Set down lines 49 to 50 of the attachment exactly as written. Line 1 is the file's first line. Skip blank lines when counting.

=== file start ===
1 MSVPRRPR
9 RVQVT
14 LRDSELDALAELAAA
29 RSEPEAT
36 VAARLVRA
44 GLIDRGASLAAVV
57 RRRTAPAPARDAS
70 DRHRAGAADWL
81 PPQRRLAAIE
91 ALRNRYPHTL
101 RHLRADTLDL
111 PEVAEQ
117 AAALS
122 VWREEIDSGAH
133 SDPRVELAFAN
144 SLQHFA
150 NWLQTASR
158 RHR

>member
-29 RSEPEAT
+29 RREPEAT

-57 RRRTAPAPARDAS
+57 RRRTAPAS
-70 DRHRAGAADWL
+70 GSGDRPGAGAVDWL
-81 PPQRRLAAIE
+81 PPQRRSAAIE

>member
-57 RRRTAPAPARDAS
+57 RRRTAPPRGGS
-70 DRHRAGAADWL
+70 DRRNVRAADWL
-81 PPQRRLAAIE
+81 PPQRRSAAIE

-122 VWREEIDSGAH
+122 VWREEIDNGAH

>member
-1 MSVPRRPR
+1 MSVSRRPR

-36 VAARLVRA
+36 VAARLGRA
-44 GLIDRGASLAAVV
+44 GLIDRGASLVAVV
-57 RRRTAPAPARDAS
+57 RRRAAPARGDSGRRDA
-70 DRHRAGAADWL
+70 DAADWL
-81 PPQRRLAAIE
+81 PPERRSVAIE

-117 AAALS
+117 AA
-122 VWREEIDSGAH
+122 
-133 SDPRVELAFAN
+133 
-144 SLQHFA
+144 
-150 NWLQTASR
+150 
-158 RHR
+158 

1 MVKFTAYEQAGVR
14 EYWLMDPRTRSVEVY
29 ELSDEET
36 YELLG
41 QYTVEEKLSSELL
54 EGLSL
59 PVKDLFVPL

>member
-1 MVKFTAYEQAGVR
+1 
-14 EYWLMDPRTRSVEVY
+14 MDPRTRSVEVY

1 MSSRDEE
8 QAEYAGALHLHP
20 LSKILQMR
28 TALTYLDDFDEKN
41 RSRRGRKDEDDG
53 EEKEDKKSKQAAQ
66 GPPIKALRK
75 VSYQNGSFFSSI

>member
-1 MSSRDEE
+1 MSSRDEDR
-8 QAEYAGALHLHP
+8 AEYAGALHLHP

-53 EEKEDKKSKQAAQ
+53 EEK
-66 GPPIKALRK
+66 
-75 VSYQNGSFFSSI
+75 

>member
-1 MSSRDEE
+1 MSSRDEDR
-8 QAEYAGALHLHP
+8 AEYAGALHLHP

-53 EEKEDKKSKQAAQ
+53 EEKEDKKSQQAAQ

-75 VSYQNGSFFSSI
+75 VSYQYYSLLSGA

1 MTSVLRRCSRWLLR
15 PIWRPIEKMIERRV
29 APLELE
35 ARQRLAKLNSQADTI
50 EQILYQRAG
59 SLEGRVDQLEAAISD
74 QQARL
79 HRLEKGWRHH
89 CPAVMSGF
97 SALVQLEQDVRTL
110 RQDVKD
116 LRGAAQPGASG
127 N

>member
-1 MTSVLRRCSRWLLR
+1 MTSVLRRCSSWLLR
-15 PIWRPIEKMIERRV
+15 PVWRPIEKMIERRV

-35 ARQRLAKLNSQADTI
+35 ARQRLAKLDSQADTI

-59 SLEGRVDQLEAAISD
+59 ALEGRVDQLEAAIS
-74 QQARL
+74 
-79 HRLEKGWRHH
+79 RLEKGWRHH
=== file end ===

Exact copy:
+81 PPERRSVAIE

-117 AAALS